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In this episode of Life, the Universe & Everything Else, Gem, Ashlyn, Ian, and Laura discuss some terrible films (and one that’s pretty good), including “Resonance: Beings of Frequency”, a YouTube film that rivals “Thrive” in the contest for most misleading documentary.
I have of course written and presented on the subject of EMF and anti-WiFi scares before, so I was happy to provide a sound-bite or two. The coverage aired this evening, and while they cut an eight minute conversation down to a few seconds of talking head and some B-roll (hey, that’s how these things work), I was pleased that Jon Hendricks worked in a few of my talking points for me in his coverage.
In the brief time that I had, I tried to express just a couple of ideas: First, that the proposed guidelines seem to be based on rigorous scientific evidence (which is good). It’s always easy to cherry-pick a poorly-conducted study here or there that seems to show a previously unknown adverse health effect, but it’s important to take the quality of these studies into account, and view their findings in light of prior plausibility and the larger body of scientific literature. If you have small, poorly controlled studies, the results are far more likely to simply reflect the bias of the researchers. That’s something that we have to watch out for in science generally.
Second, the primary concerns here is for those who perceive that they suffer from some sort of electromagnetic hypersensitivity. These people may report headaches, nausea, dizziness, or difficulty concentrating when they perceive that they’ve been exposed to an electromagnetic field. But this has been well studied in double-blind, controlled provocation trials, and the results are very clear: those who report that they’re hypersensitive do experience a negative reaction when they believe that they are in the presence of an electromagnetic field, but that reaction occurs irrespective of whether they actually are. There is no correlation between actual exposure to EMF and the symptoms of electromagnetic hypersensitivity, and Health Canada and the World Health Organization both recognize this.
The article was published under a host of fear-mongering headlines, including “Are cellphones really dangerous?” and “Could smartphones be slowly killing us?”, bringing Betteridge’s Law of Headlines quickly to mind: if a headline is in the form of a question, the answer is probably “no”. Gifford-Jones makes his opinion known in his typical style: heavy on anecdotes, light on evidence, and simply recycling much of its material directly from past articles he’s written*.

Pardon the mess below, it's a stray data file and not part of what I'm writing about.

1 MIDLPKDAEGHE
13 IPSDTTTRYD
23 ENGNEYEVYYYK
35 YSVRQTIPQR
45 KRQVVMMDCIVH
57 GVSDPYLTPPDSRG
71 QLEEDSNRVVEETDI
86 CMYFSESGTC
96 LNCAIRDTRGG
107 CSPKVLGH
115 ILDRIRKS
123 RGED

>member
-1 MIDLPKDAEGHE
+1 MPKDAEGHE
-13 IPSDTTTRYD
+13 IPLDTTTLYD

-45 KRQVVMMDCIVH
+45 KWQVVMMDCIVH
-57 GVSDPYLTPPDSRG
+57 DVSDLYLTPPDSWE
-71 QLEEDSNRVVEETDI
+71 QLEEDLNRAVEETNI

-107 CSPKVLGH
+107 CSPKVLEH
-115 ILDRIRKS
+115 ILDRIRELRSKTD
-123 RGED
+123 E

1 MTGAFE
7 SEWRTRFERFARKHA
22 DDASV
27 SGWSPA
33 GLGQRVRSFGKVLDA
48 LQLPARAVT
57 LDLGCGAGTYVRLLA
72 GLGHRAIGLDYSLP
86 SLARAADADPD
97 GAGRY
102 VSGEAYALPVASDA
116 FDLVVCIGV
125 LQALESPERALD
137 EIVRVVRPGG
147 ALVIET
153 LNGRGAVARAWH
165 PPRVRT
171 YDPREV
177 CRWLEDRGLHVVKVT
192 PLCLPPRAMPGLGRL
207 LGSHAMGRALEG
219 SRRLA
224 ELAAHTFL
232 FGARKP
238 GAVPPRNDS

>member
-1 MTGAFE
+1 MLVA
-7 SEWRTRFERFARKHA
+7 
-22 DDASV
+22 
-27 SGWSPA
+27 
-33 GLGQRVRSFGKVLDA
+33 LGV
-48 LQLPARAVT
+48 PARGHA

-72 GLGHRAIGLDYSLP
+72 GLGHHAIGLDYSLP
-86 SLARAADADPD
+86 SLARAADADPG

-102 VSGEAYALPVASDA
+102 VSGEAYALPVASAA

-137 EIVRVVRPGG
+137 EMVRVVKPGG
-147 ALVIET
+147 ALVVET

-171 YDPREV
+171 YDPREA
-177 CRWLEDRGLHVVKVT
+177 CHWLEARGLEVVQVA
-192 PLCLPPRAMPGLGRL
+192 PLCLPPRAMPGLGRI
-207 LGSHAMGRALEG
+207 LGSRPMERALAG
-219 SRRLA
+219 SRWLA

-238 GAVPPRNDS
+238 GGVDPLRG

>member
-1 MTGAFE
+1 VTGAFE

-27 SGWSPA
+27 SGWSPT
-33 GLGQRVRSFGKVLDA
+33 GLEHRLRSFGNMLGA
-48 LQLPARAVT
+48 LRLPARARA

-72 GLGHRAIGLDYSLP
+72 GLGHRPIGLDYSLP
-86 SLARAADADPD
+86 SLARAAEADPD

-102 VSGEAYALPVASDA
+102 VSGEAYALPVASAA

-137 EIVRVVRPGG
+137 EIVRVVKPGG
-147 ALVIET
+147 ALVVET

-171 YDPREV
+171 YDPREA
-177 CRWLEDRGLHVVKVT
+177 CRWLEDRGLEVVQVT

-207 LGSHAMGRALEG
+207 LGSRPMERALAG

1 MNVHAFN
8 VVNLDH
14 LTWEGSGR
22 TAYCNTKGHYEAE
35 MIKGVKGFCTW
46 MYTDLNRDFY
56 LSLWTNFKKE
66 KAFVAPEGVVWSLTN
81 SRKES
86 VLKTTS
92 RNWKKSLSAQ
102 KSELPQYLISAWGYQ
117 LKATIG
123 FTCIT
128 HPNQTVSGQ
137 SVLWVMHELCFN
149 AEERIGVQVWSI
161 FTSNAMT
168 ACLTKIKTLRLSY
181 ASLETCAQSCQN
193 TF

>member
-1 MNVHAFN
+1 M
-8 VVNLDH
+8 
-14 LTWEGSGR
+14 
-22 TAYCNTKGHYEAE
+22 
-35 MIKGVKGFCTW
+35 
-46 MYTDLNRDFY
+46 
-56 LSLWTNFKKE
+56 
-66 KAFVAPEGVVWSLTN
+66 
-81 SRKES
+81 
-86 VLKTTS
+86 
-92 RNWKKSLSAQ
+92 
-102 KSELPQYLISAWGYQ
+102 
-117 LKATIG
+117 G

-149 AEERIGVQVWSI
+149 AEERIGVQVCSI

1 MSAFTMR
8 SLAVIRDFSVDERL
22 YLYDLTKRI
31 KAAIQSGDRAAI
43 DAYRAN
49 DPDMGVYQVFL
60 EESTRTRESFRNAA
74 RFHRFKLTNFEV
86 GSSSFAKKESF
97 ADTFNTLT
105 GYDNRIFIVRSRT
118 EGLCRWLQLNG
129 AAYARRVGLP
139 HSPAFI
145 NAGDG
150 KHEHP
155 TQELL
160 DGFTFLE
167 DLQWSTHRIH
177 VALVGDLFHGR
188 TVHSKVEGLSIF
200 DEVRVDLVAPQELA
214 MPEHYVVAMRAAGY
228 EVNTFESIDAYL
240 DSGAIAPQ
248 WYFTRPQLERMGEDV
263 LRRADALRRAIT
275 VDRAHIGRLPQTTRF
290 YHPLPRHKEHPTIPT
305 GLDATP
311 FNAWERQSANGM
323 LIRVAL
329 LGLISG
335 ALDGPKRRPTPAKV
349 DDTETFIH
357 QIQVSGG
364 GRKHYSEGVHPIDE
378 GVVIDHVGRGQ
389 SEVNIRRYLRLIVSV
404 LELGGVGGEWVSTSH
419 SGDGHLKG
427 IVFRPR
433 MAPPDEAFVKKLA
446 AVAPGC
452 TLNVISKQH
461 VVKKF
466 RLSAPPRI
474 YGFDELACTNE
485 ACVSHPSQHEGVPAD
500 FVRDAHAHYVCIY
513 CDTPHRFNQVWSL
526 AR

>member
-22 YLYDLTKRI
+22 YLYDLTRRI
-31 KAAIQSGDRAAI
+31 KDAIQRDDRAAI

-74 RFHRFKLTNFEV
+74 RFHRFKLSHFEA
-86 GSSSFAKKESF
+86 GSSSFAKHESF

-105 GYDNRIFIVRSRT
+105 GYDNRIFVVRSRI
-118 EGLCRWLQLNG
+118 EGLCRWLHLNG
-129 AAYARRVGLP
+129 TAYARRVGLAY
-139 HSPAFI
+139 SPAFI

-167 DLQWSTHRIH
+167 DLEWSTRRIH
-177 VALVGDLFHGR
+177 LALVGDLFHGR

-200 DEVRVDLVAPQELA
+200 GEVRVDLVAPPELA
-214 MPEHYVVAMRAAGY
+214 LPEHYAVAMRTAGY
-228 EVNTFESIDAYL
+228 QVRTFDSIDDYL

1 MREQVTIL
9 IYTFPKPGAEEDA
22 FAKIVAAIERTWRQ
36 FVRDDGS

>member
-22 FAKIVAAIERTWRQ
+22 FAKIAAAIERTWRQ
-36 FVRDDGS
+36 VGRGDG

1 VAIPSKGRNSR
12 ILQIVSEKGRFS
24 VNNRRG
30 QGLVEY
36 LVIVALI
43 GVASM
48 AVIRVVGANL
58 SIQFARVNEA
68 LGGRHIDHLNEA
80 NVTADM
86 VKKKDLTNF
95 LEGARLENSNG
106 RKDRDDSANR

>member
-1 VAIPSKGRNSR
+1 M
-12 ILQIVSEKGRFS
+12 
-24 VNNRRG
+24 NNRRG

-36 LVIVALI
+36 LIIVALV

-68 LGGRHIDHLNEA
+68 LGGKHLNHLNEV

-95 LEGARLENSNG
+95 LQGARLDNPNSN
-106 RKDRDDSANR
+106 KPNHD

He begins by relating the story of a young woman who had the habit of carrying her mobile phone in her bra. According to Gifford-Jones, when she was diagnosed with breast cancer, “what shocked doctors was that the pattern of the cancer lined up precisely with the shape of the cellphone.” Gifford-Jones uses this story as a potent rhetorical device, and while he notes that it doesn’t constitute “proof”, the reader is left with the clear implication that radiation from the mobile phone is responsible for the cancer.
Usually I’d begin with an admonition about the plural of anecdote, but here we’re not even provided with more than one. We should also be wary of confirmation bias: it’s helpful to remember that one in nine women will be diagnosed with breast cancer, and given the dearth of functional pockets in women’s clothing, it would be surprising if none of them had the habit of carrying their phone in their bra. Dr. David Gorski (a practicing oncologist who writes for Science-Based Medicine) also notes that in this particular case, it isn’t at all strange that the cancer was just where the woman had a habit of keeping her phone, because she happened to keep her phone right where breast cancers are most common (I recommend reading Dr. Gorski’s discussion of the case over at SBM). Finally, I’d suggest that perhaps people often see what they expect to see.
In May 2010, the World Health Association released a 10-year study into cellphone use and cancer rates. WHO recognized a significant correlation between brain cancer and those who used their cellphone, wireless home phone or Wi-Fi for more than 30 minutes daily.
He seems to be referring to the Interphone study, published on 17 May 2010, but Gifford-Jones’ discussion of the findings is so woefully incomplete that calling it a distortion of the facts would be charitable. First, and most obviously, the study did not recognize “a significant correlation” between cancer and those who use wireless home phones or WiFi, because the scope of the investigation was limited to mobile phones (and did not, so far as I can determine, measure exposure to WiFi or cordless home phones at all).
So what did the Interphone study find? Well, the World Health Organization (when Gifford-Jones references the “World Health Association”, I assume that he is referring to the same body) provides a useful summary of the results in their mobile phone fact sheet: